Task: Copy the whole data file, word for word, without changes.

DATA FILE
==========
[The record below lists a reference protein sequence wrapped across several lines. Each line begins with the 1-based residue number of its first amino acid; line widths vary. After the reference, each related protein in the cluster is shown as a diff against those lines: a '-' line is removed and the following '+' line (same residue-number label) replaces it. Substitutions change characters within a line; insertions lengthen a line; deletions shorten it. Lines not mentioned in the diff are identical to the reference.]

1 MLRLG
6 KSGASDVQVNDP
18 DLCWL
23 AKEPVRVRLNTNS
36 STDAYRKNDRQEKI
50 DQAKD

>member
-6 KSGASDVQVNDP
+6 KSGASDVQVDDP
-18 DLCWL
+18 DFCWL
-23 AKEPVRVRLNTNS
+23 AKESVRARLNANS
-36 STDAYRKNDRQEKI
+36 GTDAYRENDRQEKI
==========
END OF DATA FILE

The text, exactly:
[The record below lists a reference protein sequence wrapped across several lines. Each line begins with the 1-based residue number of its first amino acid; line widths vary. After the reference, each related protein in the cluster is shown as a diff against those lines: a '-' line is removed and the following '+' line (same residue-number label) replaces it. Substitutions change characters within a line; insertions lengthen a line; deletions shorten it. Lines not mentioned in the diff are identical to the reference.]

1 MLRLG
6 KSGASDVQVNDP
18 DLCWL
23 AKEPVRVRLNTNS
36 STDAYRKNDRQEKI
50 DQAKD

>member
-6 KSGASDVQVNDP
+6 KSGASDVQVDDP
-18 DLCWL
+18 DFCWL
-23 AKEPVRVRLNTNS
+23 AKESVRARLNANS
-36 STDAYRKNDRQEKI
+36 GTDAYRENDRQEKI